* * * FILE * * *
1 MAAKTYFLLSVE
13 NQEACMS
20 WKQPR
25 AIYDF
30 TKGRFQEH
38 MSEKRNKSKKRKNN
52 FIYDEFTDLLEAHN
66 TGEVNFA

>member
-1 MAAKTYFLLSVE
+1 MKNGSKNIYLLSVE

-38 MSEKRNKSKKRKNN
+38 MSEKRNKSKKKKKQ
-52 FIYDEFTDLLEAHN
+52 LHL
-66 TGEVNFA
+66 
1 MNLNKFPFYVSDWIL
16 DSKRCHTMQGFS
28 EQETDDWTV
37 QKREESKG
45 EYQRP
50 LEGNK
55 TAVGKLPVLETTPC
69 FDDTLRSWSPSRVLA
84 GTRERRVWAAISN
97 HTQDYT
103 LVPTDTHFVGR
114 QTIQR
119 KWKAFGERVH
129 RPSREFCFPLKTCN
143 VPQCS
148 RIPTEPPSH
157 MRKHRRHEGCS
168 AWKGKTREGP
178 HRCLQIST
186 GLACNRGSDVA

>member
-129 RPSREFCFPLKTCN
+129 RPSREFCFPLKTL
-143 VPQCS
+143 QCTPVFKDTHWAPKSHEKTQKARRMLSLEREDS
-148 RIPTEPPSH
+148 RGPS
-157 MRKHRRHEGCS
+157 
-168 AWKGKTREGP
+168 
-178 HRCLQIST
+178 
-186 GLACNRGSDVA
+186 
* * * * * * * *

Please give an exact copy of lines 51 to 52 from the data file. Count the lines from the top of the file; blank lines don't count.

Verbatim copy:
-186 GLACNRGSDVA
+186 